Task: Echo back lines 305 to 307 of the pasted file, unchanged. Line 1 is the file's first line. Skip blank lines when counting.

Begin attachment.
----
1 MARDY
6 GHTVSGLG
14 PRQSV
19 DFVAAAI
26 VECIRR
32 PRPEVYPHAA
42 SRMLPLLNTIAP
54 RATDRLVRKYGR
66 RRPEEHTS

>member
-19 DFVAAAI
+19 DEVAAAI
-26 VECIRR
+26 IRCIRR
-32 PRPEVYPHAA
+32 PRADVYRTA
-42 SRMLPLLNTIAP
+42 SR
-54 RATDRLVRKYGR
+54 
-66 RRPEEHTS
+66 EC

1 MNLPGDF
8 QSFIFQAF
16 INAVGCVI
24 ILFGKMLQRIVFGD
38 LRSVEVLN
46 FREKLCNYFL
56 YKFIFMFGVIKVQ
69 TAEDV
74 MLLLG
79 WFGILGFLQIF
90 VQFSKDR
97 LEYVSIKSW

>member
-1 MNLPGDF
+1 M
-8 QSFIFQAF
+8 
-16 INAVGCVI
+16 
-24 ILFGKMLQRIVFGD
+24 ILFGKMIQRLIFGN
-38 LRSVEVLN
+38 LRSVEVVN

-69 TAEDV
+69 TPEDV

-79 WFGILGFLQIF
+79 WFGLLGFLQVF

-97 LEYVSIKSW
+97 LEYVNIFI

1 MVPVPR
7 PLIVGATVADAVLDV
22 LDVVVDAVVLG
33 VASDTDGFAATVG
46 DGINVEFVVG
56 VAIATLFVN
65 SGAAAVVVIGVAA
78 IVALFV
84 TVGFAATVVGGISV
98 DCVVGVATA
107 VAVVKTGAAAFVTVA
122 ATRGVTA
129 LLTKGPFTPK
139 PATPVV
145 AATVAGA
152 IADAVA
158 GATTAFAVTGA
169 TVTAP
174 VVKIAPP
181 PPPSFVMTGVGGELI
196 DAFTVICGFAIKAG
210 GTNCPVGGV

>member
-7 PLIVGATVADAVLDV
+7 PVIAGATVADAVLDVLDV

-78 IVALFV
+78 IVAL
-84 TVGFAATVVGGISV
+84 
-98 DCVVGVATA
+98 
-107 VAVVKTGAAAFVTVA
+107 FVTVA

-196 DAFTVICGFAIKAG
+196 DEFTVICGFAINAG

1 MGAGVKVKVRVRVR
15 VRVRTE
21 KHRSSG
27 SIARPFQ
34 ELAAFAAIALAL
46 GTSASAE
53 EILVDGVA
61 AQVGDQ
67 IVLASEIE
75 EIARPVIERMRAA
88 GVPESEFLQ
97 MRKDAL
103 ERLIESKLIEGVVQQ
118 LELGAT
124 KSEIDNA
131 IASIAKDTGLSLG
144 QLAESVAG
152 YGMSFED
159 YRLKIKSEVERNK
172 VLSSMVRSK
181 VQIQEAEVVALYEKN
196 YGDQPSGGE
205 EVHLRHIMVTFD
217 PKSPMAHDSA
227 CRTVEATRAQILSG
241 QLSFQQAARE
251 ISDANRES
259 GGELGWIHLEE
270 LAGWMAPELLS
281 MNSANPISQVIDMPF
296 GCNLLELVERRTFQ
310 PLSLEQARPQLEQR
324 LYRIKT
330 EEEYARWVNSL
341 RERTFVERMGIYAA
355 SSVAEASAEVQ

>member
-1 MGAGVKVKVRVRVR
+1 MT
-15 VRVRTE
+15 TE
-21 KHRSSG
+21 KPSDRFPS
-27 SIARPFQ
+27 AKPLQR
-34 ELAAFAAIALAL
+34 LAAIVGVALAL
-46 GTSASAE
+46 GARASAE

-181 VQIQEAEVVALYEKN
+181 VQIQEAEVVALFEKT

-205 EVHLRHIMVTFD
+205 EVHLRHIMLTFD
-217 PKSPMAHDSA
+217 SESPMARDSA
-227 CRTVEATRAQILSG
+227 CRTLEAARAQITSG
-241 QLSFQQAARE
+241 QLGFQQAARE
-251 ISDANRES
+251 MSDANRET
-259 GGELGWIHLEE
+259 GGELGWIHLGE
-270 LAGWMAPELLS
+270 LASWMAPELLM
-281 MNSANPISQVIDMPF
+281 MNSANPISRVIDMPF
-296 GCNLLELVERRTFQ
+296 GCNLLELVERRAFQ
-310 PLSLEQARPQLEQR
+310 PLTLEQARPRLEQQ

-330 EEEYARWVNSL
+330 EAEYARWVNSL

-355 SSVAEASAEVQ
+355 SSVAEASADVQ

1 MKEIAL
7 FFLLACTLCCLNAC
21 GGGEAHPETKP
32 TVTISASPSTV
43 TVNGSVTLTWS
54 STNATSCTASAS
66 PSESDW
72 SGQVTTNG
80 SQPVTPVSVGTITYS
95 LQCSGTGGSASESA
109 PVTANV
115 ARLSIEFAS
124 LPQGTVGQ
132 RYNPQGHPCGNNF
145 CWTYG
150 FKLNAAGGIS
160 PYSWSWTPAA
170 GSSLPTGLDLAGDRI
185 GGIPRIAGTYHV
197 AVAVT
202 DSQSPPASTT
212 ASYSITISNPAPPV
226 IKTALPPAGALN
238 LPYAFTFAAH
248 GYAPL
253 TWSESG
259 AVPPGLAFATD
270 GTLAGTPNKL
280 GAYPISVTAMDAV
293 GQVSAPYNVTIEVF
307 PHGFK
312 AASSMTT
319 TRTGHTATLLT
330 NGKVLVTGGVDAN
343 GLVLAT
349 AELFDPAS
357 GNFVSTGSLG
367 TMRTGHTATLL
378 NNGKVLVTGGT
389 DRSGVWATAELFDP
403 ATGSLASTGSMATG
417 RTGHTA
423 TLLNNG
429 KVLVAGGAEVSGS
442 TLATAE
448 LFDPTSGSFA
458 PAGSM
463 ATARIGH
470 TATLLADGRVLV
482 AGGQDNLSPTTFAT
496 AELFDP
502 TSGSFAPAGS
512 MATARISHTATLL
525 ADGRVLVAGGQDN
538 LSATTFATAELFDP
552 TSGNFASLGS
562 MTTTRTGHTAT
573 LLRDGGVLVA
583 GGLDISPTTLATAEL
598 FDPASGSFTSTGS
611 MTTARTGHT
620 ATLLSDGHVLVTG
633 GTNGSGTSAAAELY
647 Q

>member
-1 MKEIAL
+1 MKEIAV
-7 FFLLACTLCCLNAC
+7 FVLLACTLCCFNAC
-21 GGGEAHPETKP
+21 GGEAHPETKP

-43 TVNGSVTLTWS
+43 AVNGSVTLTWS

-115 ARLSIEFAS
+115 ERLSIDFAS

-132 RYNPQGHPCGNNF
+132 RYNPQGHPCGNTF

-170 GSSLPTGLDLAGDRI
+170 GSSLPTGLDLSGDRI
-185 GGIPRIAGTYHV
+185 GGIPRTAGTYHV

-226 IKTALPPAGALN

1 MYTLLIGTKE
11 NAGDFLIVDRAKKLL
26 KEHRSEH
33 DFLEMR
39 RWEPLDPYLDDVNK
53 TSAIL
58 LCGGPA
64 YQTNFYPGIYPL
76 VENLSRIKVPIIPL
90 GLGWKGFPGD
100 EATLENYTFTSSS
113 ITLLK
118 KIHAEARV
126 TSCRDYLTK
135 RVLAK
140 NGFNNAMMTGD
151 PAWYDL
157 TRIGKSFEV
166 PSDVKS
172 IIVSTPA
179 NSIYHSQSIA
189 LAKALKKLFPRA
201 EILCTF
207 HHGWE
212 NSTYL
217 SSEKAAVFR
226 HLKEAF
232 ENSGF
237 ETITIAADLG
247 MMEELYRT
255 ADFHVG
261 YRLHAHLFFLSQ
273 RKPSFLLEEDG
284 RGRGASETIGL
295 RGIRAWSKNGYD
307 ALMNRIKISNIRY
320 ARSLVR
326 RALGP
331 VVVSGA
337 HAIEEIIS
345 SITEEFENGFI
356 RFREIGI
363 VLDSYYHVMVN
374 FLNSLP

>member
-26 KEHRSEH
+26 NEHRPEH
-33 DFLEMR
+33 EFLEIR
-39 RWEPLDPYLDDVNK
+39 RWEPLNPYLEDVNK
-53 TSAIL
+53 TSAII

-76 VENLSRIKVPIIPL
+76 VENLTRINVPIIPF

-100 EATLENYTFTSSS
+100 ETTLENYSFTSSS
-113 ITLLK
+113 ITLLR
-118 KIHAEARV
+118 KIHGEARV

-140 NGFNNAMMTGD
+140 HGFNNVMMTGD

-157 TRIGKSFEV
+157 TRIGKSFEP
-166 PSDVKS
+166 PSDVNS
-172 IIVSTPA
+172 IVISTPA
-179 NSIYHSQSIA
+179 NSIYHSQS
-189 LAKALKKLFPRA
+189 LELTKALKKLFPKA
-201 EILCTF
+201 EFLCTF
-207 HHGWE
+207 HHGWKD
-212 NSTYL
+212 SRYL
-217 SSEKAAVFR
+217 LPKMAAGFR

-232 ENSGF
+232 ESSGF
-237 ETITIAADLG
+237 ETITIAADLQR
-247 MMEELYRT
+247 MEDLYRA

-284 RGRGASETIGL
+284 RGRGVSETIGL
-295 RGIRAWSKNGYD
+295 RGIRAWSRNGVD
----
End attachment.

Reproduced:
-140 NGFNNAMMTGD
+140 HGFNNVMMTGD

-157 TRIGKSFEV